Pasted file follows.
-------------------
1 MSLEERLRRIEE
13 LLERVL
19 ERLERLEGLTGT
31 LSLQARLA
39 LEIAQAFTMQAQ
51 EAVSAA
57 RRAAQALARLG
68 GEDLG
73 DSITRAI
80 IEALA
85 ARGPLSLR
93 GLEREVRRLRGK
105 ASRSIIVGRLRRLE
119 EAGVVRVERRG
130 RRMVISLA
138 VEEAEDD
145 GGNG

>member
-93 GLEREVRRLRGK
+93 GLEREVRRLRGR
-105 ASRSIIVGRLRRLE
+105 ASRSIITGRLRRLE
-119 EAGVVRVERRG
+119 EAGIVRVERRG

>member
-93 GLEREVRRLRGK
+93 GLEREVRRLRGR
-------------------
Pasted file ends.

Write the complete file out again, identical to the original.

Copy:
1 MSLEERLRRIEE
13 LLERVL
19 ERLERLEGLTGT
31 LSLQARLA
39 LEIAQAFTMQAQ
51 EAVSAA
57 RRAAQALARLG
68 GEDLG
73 DSITRAI
80 IEALA
85 ARGPLSLR
93 GLEREVRRLRGK
105 ASRSIIVGRLRRLE
119 EAGVVRVERRG
130 RRMVISLA
138 VEEAEDD
145 GGNG

>member
-93 GLEREVRRLRGK
+93 GLEREVRRLRGR
-105 ASRSIIVGRLRRLE
+105 ASRSIITGRLRRLE
-119 EAGVVRVERRG
+119 EAGIVRVERRG

>member
-93 GLEREVRRLRGK
+93 GLEREVRRLRGR